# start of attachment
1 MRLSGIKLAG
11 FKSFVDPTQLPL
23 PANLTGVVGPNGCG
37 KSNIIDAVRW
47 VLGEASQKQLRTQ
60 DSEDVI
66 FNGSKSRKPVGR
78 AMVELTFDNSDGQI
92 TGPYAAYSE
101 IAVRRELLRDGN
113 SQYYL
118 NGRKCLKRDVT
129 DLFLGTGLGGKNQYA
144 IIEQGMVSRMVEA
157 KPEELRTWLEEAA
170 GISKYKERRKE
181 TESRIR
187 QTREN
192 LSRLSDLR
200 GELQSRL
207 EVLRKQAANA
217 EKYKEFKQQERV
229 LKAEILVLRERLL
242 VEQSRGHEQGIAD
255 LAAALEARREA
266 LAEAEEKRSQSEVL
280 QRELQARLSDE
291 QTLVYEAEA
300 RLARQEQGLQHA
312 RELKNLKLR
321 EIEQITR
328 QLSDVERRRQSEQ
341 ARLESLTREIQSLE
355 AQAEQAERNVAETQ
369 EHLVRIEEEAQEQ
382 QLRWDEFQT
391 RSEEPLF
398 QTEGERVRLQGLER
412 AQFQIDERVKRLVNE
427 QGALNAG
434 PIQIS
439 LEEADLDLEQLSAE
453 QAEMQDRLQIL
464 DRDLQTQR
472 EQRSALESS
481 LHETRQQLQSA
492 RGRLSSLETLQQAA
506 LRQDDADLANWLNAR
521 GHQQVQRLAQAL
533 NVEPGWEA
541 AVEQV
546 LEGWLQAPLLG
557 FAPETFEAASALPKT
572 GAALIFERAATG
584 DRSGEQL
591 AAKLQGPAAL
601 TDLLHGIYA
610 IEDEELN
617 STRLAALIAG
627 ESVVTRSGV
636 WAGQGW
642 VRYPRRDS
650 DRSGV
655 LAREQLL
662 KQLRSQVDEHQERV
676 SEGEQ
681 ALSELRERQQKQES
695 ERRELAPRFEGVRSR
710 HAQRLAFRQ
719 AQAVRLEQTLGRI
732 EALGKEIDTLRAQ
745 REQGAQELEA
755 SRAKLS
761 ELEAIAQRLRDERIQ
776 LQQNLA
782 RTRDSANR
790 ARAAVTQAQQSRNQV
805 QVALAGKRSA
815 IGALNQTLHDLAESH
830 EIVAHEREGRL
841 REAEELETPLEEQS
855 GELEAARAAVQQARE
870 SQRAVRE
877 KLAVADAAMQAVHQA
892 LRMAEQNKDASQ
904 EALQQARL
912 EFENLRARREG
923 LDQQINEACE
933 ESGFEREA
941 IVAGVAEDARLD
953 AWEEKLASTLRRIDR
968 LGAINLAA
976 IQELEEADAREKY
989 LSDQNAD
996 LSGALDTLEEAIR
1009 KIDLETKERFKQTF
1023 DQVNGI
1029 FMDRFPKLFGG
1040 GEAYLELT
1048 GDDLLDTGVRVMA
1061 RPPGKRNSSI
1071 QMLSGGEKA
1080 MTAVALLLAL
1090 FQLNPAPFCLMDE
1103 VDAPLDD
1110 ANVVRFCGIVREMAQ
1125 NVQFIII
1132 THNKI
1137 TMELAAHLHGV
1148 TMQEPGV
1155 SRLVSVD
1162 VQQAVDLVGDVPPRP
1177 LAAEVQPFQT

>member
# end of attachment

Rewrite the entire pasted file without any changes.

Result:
1 MRLSGIKLAG
11 FKSFVDPTQLPL
23 PANLTGVVGPNGCG
37 KSNIIDAVRW
47 VLGEASQKQLRTQ
60 DSEDVI
66 FNGSKSRKPVGR
78 AMVELTFDNSDGQI
92 TGPYAAYSE
101 IAVRRELLRDGN
113 SQYYL
118 NGRKCLKRDVT
129 DLFLGTGLGGKNQYA
144 IIEQGMVSRMVEA
157 KPEELRTWLEEAA
170 GISKYKERRKE
181 TESRIR
187 QTREN
192 LSRLSDLR
200 GELQSRL
207 EVLRKQAANA
217 EKYKEFKQQERV
229 LKAEILVLRERLL
242 VEQSRGHEQGIAD
255 LAAALEARREA
266 LAEAEEKRSQSEVL
280 QRELQARLSDE
291 QTLVYEAEA
300 RLARQEQGLQHA
312 RELKNLKLR
321 EIEQITR
328 QLSDVERRRQSEQ
341 ARLESLTREIQSLE
355 AQAEQAERNVAETQ
369 EHLVRIEEEAQEQ
382 QLRWDEFQT
391 RSEEPLF
398 QTEGERVRLQGLER
412 AQFQIDERVKRLVNE
427 QGALNAG
434 PIQIS
439 LEEADLDLEQLSAE
453 QAEMQDRLQIL
464 DRDLQTQR
472 EQRSALESS
481 LHETRQQLQSA
492 RGRLSSLETLQQAA
506 LRQDDADLANWLNAR
521 GHQQVQRLAQAL
533 NVEPGWEA
541 AVEQV
546 LEGWLQAPLLG
557 FAPETFEAASALPKT
572 GAALIFERAATG
584 DRSGEQL
591 AAKLQGPAAL
601 TDLLHGIYA
610 IEDEELN
617 STRLAALIAG
627 ESVVTRSGV
636 WAGQGW
642 VRYPRRDS
650 DRSGV
655 LAREQLL
662 KQLRSQVDEHQERV
676 SEGEQ
681 ALSELRERQQKQES
695 ERRELAPRFEGVRSR
710 HAQRLAFRQ
719 AQAVRLEQTLGRI
732 EALGKEIDTLRAQ
745 REQGAQELEA
755 SRAKLS
761 ELEAIAQRLRDERIQ
776 LQQNLA
782 RTRDSANR
790 ARAAVTQAQQSRNQV
805 QVALAGKRSA
815 IGALNQTLHDLAESH
830 EIVAHEREGRL
841 REAEELETPLEEQS
855 GELEAARAAVQQARE
870 SQRAVRE
877 KLAVADAAMQAVHQA
892 LRMAEQNKDASQ
904 EALQQARL
912 EFENLRARREG
923 LDQQINEACE
933 ESGFEREA
941 IVAGVAEDARLD
953 AWEEKLASTLRRIDR
968 LGAINLAA
976 IQELEEADAREKY
989 LSDQNAD
996 LSGALDTLEEAIR
1009 KIDLETKERFKQTF
1023 DQVNGI
1029 FMDRFPKLFGG
1040 GEAYLELT
1048 GDDLLDTGVRVMA
1061 RPPGKRNSSI
1071 QMLSGGEKA
1080 MTAVALLLAL
1090 FQLNPAPFCLMDE
1103 VDAPLDD
1110 ANVVRFCGIVREMAQ
1125 NVQFIII
1132 THNKI
1137 TMELAAHLHGV
1148 TMQEPGV
1155 SRLVSVD
1162 VQQAVDLVGDVPPRP
1177 LAAEVQPFQT

>member